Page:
The old sockets will go toward the dinghy “Gigi”. She hangs in the shed now ready for some sanding and paint. Warmer temps are needed for that.

Socket pads are now epoxied onto the boat. Varnish coats will have to wait for some warmer couple of days. Epoxy was coated inside the body of the pad as well as inside the hole now in the gunnel for the socket and horn to protrude and weep any water that might otherwise collect.


I think this will be a big improvement. The focus can now be on slimming the oar shafts down a tad for a springier pull and thereby lighten the outboard ends for better balanced sculls. Cheers-

Bag It

About a week ago I purchased 100′ of 2x2x1/8″ angle to fabricate a second tier on UNA’s trailer to haul either the new dink “GiGi” or canoes or kayaks. Last week I hack sawed lengths for horizontals and uprights. This week bolts arrived and today I bolted the pieces together and now a box wraps around UNA. I’m undecided on how I want to cross brace this box, so in usual form I stopped that project and picked up on another.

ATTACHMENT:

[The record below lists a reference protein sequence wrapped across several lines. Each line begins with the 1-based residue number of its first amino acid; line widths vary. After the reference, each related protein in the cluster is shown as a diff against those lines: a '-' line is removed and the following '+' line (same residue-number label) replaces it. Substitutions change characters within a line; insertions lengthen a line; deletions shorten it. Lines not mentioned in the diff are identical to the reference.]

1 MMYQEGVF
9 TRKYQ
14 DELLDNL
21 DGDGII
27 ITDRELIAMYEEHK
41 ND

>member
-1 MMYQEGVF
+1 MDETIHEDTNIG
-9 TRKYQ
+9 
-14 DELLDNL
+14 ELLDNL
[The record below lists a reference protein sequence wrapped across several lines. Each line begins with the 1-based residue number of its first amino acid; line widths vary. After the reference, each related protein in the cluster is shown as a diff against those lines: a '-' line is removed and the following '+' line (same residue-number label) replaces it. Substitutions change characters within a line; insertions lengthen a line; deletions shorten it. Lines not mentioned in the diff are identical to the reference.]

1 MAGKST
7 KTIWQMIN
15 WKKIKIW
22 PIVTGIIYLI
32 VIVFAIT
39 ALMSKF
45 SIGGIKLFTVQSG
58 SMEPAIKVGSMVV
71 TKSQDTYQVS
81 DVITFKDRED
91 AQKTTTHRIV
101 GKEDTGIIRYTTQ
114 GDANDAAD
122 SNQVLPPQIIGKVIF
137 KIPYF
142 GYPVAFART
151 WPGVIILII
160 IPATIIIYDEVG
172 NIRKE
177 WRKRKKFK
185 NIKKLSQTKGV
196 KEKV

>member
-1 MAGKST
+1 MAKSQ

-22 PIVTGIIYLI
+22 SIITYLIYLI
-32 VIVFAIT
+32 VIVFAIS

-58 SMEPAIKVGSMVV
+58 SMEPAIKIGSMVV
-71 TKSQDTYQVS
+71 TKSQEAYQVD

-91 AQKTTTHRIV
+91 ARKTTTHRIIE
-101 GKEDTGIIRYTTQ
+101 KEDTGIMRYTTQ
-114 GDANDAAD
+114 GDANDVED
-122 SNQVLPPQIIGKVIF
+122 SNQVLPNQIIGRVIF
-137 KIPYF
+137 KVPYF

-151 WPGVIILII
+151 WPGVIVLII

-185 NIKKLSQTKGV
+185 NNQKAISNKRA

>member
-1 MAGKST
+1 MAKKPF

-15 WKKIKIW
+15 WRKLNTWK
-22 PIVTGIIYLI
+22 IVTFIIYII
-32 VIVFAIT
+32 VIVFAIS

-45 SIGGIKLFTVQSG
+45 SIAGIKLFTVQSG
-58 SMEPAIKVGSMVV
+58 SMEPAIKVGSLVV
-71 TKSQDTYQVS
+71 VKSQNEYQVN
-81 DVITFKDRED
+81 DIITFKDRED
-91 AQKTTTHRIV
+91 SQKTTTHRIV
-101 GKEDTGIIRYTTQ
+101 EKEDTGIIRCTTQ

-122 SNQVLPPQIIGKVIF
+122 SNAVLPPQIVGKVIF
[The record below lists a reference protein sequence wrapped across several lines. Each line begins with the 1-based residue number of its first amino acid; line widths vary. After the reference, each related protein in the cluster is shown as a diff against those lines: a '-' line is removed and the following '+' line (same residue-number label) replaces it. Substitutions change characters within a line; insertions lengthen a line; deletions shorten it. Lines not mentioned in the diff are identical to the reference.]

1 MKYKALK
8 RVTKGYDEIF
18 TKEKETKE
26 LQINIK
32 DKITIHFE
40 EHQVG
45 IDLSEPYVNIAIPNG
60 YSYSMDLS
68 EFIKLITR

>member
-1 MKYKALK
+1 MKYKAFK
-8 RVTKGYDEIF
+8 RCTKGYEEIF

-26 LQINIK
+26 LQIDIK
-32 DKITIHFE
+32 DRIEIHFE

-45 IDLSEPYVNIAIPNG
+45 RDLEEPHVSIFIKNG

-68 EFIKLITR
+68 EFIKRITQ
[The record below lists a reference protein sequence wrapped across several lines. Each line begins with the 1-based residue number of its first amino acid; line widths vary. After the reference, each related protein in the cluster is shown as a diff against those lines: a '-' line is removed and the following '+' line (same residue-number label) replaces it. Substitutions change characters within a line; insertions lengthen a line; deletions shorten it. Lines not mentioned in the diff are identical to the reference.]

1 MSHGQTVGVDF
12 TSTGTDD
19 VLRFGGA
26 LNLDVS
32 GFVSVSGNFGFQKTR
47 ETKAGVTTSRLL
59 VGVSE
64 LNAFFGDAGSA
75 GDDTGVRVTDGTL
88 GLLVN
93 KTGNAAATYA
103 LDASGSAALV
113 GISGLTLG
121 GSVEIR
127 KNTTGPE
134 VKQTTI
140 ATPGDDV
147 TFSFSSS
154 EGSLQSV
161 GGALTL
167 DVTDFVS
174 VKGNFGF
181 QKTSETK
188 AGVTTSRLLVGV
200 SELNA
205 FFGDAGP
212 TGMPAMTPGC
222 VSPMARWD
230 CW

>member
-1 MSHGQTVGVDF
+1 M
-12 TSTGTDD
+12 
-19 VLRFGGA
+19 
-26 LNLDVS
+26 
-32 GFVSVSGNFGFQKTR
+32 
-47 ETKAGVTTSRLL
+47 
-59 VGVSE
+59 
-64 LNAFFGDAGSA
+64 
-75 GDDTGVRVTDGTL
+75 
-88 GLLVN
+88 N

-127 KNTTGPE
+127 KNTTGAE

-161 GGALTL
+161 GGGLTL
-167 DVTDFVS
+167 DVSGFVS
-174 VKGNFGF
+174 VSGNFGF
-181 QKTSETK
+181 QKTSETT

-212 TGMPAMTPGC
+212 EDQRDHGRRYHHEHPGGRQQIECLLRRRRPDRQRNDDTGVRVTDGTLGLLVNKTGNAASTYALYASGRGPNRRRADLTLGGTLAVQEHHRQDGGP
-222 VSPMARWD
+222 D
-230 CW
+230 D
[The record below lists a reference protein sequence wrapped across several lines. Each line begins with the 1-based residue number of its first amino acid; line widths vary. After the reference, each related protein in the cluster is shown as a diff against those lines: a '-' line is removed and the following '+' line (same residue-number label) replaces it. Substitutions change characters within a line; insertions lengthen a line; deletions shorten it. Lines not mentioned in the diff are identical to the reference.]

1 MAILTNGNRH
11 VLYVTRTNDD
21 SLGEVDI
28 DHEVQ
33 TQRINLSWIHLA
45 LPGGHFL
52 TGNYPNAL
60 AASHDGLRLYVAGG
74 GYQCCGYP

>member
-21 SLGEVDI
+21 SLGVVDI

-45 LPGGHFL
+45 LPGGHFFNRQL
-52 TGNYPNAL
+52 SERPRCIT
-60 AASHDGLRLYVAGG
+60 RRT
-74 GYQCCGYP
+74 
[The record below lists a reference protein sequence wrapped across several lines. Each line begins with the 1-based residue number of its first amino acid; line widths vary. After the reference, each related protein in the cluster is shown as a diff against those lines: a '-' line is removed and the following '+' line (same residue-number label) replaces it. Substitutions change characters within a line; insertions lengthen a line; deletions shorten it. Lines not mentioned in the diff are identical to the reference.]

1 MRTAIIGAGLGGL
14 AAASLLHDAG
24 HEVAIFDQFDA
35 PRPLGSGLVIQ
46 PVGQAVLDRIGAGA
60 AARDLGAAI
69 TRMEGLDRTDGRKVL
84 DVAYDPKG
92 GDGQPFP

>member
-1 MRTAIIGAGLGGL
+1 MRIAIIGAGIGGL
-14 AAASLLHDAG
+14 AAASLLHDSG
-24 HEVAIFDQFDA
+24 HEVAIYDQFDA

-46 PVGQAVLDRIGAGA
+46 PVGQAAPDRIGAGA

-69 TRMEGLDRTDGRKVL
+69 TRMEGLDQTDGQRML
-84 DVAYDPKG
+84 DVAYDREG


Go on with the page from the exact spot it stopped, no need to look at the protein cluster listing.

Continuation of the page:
The new boat tent needed a storage place. The forward locker and lazarette fill quickly with more weather sensitive stuff (sleeping bags, clothes, camera, food, etc.). There happens to be an unused out of the way spot under the side seats port and starboard. This is just perfect for a bag storing the tent. So, my $30 sewing machine builds a 24″x4″x8″ bag with zipper and hanging loops. With each project our “sail loft” gains skill. One bag quickly led to a second to “balance” things out. Check ’em out-

Zippered bag with Velcro end strap.
Stainless steel footman loops are mounted under the seat for strapping in the bags.
P & S pair